Likewise, the courts look to the Copyright Office for expert guidance on issues of copyright law that come before them. The Copyright Office also assists various executive branch offices, such as the Department of Justice, the White House, the Department of Commerce, the U.S. Patent and Trademark Office, and the Department of State. The fact that so many important federal policymakers seek and rely on the Copyright Office’s analysis of substantive copyright issues belies Public Knowledge’s erroneous claims about its status and its mission.

Public Knowledge also accuses the Copyright Office of treating the interests of consumers as “irrelevant” and fair use as “an obstacle to be overcome.” These accusations ring hollow. In assessing the FCC’s proposal, the Register’s Letter expressly acknowledges that a “number of the third-party products facilitated by the FCC’s rule would enable fair and other noninfringing consumer uses of MVPD programming” and that “certain consumer uses of copyrighted video content may qualify as fair uses under copyright law.” The Register’s letter also explicitly recognizes that “[f]air use has played an important role in the marketplace for television programming, both in fostering innovation and setting consumer marketplace expectations.”

Public Knowledge’s attack on the Office’s integrity, status, and expertise was accompanied by a feeble attempt to rebut the Copyright Office’s analysis. In particular, they argue incorrectly that “[n]othing in the FCC’s Proposal would allow for the repackaging and public performance of content.” In fact, however, the terms of the Proposal would require MVPDs to re-engineer their service to allow third-party device manufacturers and apps developers to repackage an MVPD’s content into a service vastly different from that originally offered by the MVPD. The Proposal also invents a new concept, so-called “Navigable Services,” which consists of the components of MVPD service that must be made available – for free – on an unbundled basis to such third parties for use in creating their derivative services. The Proposal further envisions that these third parties could alter aspects of MVPD service in providing their derivative services to MVPD customers. Furthermore, many of the proponents of the Proposal have stated their intent to use the access they receive as set-top box manufacturers to store and repackage content.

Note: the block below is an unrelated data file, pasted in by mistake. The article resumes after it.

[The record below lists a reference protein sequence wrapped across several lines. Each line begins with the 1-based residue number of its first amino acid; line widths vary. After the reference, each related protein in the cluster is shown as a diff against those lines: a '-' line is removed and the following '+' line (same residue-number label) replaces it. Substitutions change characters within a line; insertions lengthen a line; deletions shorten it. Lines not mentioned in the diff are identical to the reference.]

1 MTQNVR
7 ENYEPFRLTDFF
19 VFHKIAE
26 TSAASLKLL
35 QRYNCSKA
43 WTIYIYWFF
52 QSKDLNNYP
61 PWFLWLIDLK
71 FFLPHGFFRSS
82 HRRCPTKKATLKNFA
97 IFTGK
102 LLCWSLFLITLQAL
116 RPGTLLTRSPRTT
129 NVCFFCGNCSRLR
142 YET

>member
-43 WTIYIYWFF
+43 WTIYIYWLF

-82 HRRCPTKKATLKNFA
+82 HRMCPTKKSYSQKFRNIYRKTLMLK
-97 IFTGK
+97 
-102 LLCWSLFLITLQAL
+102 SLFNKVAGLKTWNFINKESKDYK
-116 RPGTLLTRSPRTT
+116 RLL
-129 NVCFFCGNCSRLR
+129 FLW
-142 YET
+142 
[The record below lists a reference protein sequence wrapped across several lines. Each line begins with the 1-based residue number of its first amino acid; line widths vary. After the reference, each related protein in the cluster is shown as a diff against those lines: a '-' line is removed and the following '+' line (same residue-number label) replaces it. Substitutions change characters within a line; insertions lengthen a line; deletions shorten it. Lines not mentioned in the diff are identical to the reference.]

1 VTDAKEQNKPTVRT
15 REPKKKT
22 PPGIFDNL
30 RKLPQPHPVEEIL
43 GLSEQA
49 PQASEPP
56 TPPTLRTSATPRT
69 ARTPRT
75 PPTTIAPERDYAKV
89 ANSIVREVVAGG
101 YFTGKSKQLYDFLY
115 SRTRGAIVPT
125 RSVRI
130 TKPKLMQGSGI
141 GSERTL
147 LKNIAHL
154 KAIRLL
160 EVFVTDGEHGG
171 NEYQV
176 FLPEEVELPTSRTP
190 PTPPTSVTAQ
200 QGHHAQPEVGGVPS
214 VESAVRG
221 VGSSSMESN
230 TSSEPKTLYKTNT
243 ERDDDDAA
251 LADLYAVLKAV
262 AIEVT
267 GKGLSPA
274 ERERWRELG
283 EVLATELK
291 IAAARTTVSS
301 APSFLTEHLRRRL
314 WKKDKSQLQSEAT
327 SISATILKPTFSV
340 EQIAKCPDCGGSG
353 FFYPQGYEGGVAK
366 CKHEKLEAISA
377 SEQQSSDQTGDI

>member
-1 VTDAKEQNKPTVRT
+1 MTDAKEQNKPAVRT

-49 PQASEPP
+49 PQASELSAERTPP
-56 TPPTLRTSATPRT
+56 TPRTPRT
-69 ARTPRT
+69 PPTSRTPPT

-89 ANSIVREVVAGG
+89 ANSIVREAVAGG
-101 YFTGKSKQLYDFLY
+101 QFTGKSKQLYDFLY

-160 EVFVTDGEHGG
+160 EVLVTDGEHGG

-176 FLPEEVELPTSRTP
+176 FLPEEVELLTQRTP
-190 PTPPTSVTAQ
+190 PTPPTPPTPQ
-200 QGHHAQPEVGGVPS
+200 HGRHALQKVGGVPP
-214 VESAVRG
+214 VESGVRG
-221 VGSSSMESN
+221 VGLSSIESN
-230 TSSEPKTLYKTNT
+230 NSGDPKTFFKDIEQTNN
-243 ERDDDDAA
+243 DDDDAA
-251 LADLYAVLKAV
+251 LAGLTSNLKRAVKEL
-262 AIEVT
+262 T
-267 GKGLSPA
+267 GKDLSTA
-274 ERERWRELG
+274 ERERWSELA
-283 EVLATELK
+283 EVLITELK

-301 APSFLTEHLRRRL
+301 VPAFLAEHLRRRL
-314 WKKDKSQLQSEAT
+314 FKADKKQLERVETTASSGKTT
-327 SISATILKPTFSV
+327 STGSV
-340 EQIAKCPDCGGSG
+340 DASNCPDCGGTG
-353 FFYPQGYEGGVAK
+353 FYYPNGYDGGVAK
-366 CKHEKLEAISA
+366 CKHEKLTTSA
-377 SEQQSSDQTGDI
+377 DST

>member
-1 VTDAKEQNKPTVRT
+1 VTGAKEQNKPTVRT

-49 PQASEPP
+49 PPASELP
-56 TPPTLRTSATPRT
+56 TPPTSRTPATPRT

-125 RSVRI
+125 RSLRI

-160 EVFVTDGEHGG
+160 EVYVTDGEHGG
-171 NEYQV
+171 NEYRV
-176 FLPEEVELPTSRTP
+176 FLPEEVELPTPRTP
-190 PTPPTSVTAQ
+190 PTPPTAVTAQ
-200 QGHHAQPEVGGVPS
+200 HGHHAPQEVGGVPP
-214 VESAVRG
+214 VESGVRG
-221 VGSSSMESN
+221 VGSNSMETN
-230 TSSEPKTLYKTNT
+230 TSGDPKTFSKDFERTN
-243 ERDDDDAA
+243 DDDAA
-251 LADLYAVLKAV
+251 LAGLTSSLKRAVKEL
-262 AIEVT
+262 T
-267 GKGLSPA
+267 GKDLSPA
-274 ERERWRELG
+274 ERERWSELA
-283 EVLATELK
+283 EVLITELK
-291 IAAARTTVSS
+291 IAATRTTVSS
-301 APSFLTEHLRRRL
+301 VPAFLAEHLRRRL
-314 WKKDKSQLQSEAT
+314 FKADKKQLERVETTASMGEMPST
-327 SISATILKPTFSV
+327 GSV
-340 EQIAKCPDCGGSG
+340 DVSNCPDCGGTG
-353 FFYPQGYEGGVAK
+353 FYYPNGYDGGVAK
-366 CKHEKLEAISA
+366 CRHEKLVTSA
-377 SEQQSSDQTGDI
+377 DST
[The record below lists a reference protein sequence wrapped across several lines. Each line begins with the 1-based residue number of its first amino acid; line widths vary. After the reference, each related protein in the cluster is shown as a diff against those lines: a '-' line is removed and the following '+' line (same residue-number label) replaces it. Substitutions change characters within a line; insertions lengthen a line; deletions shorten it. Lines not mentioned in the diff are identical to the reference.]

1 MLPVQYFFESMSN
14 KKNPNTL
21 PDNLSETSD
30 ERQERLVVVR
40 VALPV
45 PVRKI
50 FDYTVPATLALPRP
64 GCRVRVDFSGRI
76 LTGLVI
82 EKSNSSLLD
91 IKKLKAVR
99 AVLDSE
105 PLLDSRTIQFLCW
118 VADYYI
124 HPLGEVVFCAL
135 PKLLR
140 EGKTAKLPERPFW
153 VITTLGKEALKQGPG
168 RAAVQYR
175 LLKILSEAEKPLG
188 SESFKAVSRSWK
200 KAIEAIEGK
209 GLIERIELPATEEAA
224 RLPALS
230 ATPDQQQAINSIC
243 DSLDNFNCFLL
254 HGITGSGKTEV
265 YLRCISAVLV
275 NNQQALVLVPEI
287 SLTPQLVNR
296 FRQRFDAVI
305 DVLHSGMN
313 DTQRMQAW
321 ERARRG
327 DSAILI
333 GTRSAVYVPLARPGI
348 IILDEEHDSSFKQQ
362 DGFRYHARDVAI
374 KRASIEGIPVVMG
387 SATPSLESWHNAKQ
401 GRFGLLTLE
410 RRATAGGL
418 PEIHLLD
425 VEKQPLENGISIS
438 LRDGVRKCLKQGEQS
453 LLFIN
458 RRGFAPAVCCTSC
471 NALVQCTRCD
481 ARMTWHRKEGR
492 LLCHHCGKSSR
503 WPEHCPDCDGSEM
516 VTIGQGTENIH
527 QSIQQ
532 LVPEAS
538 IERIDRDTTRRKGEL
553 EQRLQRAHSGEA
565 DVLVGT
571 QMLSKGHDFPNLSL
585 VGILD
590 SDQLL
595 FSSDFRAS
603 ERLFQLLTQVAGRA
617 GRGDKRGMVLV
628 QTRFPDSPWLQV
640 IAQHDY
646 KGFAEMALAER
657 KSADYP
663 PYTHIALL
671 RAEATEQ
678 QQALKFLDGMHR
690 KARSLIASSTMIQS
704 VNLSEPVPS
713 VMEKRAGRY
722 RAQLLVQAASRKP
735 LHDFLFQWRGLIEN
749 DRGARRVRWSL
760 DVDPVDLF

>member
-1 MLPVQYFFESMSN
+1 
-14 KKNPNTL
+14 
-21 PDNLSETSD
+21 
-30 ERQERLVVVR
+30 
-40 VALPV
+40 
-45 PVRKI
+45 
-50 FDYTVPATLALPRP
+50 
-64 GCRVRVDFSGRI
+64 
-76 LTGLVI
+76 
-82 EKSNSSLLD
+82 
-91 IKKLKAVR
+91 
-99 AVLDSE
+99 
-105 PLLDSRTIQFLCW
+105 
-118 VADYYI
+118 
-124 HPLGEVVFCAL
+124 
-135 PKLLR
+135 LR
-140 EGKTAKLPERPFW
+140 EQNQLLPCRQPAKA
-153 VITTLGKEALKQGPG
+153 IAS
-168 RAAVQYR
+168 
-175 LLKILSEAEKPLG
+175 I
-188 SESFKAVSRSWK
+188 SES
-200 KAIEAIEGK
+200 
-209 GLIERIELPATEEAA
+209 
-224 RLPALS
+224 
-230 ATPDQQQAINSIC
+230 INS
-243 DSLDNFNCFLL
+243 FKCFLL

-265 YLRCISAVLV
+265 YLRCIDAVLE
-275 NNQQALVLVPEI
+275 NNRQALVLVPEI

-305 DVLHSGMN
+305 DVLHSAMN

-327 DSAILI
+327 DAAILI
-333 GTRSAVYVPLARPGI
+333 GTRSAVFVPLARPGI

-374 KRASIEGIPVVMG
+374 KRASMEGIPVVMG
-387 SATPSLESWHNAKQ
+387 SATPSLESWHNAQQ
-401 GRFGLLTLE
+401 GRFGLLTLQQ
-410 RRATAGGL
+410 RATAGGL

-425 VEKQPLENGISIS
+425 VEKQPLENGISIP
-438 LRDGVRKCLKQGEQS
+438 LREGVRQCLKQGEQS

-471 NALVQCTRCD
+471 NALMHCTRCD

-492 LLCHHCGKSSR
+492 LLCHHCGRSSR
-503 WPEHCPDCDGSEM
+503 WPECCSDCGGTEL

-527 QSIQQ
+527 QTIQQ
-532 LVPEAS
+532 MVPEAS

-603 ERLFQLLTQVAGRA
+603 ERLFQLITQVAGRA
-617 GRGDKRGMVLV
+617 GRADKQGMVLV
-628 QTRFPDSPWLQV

The FCC’s proposed set-top box mandate would harm creative professionals who create content that such third parties seek to exploit. If the FCC Proposal were to proceed without addressing the copyright concerns the Register’s letter explains, these professionals would be denied contractually and collectively bargained for compensation when that programming is exploited by third parties for free. The FCC proposal is also bad for the public as it will lead to fewer programming options from which to choose due to the reduction of incentives to create original works. Decision-makers should not allow Public Knowledge’s campaign of misinformation to lead them astray – the copyright concerns in the FCC’s proposal are real and glaring, and must be addressed.

photo credit: ivansmuk/iStock/thinkstock